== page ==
Research - Emergency Medicine

Faculty Research

Faculty members in the Division of Emergency Medicine have a track record of academic productivity and research success, contributing to the University of Vermont's reputation as one of the nation's premier small research universities. Research funding awarded to Larner College of Medicine investigators has increased 300 percent in the last decade, to more than $82 million annually, including NIH projects led by our emergency medicine faculty. Resident physicians will enjoy opportunities to join existing academic research teams to help with current projects or design their own studies. Emergency medicine faculty have been engaged in several research areas that would be well-suited for resident physician involvement. 

Dr. Wolfson has led several pre-hospital medicine studies, including oropharyngeal airway placement, ECG transmission, and naloxone administration (1). Dr. Leffler, the co-author of the textbook, Minor Emergencies, recently collaborated with the Chair of Radiology, Dr. DeStigter, on identifying systems issues that drove imaging procedures of transferred trauma patients (2). EM faculty are also collaborating with trauma surgeons on several projects, including an NIH-funded multi-center study of the coagulopathy of trauma (3). 

Dr. Bisanzo is an active collaborator and contributor to the global health literature through his work with Global Emergency Care (4). And Dr. Bounds works with EM program directors around the country to turn educational innovations into opportunities for scholarship (5). 

Residents will also have the opportunity to utilize existing databases and repositories at the medical school, including regional EMS and ambulatory care registries, the trauma registry, tissue repositories of blood samples from trauma and cancer patients, for example. They will be able to work closely with experienced physician scientists, basic scientists, and statisticians at the Larner College of Medicine, to analyze data, present results at local and national meetings, and prepare manuscripts for peer review.  

  1. Gulec N, Lahey J, Suozzi J, Sholl M, MacLean L, Wolfson D (2017): Basic and Advanced EMS Providers Are Equally Effective in Naloxone Administration for Opioid Overdose in Northern New England, Prehospital Emergency Care. 2018 Mar-Apr;22(2):163-169. PMID: 29023172.
  2. Moore HB, DeStigter KK, Mann-Gow T, Dorf L, Streeter MH, Ebert G, Crookes B, Leffler SM, O'Keefe M, Freeman K. Airway, Breathing, CT Scanning: Duplicate computed tomography imaging after transfer to trauma center. Journal of Trauma and Acute Care Surgery (2013; 74(3):813-7). PMID: 23425740.
  3. Neal MD1, Moore HB, Moore EE, Freeman K, Cohen MJ, Sperry JL, Zuckerbraun BS, Park MS; Clinical assessment of trauma-induced coagulopathy and its contribution to postinjury mortality: A TACTIC proposal. TACTIC Investigators. Journal of Trauma and Acute Care Surgery. 2015 Sep;79(3):490-492. PMID: 26307885; PMCID: PMC5292045.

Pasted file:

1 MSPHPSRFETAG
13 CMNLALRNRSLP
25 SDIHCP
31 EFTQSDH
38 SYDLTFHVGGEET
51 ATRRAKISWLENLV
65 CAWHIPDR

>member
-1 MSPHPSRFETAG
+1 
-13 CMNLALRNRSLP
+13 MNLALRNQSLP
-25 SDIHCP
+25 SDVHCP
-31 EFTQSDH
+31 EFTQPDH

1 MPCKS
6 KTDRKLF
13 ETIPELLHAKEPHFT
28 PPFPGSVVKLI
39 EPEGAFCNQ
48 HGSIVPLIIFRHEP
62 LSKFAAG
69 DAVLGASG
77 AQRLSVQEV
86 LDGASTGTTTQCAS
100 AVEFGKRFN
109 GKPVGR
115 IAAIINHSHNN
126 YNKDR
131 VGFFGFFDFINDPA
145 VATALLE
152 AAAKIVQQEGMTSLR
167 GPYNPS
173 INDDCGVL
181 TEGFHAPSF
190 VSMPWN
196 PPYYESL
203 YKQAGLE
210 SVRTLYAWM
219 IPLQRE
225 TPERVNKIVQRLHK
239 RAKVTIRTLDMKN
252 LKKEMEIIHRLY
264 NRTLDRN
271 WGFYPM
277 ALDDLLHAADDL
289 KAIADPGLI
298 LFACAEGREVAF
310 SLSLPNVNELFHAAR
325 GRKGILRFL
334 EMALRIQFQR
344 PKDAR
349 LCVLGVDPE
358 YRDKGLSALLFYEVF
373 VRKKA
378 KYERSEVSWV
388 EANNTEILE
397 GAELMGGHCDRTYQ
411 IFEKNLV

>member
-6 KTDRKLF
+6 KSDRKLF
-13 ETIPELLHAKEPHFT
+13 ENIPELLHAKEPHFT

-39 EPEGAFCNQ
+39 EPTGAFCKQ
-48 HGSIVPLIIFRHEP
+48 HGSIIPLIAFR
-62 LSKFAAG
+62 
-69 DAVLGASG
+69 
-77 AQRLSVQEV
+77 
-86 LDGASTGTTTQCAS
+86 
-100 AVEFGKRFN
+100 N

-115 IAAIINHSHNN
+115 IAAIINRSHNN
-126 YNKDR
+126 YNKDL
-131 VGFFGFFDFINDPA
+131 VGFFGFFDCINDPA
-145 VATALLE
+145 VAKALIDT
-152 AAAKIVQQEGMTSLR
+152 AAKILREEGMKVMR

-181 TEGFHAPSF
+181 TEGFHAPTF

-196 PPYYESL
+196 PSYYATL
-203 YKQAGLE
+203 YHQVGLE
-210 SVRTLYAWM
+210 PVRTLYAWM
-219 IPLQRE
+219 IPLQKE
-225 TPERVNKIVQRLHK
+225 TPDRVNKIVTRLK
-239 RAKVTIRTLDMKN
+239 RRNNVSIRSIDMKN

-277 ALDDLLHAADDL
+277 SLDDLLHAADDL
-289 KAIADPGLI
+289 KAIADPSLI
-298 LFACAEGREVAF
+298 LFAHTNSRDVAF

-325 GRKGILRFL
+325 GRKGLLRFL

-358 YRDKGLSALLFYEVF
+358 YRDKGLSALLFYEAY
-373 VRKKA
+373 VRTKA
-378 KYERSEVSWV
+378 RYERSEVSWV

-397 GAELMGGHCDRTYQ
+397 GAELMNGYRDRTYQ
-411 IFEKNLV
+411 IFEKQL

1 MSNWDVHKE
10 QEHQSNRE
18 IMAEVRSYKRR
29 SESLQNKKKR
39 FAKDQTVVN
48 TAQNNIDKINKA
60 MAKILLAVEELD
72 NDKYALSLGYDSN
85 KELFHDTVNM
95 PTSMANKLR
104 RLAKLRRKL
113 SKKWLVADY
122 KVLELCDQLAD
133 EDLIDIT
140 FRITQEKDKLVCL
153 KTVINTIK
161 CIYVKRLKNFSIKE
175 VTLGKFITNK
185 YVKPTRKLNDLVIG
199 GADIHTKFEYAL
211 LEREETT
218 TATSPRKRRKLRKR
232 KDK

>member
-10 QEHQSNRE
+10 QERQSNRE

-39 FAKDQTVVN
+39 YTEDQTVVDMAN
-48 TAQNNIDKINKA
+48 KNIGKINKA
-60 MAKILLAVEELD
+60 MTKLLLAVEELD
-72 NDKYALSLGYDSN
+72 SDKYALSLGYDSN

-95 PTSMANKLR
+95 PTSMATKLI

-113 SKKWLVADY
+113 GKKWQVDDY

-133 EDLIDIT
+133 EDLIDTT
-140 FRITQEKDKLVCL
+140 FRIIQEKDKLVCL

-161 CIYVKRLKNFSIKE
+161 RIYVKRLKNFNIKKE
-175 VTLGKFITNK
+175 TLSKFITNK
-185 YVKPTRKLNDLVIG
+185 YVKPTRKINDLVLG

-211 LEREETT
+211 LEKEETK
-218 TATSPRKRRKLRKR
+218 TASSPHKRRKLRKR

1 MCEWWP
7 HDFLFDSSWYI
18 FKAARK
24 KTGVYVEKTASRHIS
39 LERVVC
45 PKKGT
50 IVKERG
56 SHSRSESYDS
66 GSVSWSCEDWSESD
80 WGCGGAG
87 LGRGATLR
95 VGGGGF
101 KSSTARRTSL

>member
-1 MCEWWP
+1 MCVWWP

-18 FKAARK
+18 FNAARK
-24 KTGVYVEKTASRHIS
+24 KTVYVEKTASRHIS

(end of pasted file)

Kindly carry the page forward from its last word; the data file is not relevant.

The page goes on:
4. Dresser C, Periyanayagan U, Dreifuss b, Wangoda R, Luyimbaazi J, Bisanzo M.  Management and Outcomes of Acute Surgical Patients at a District Hosptal in Uganda with Non-Physician Emergency Care Clinicians. World Journal of Surgery.  April 2017. PMID: 28405807.
  5. Bounds R, Fredette J. The Consultant Chat: A Novel Didactic Method for Specialist Presentations to Emergency Medicine Residents. Journal of Graduate Medical Education 2017 Jun; 9(3):369-70. PMID: 28638520.

Our Division keeps an active list of ongoing research projects. View current list in Google.

Resident Research


Residents in the EM program are required to complete an academic project during their training. A wide array of options is available for residents to pursue, including clinical research.

The approximate timeline for resident project is as follows:

  • First half of internship year, identify a research question of interest. Perform literature review and plan study.
  • Second half of internship year, write study protocol and IRB application (+/- grant application).
  • Second year, gather data, perform statistical analysis, and write manuscript .
  • Third year, submit manuscript for publication with time to incorporate reviewers' comments and publish prior to applying for fellowship or faculty position.

Residents are not expected to be proficient researchers upon entering the program. A cadre of expert researchers and mentors are available, including EM faculty members receiving NIH funding, serving on the institution's IRB, and reviewing for highly-ranked journals. In addition, a staff statistician is available for both research planning and statistical analysis. Residents have access to EMRAP, a service that assists in enrolling subjects for clinical research in the Emergency Department.
For residents who instead wish to join an existing project, current active projects are listed using the following link: View current list in Google.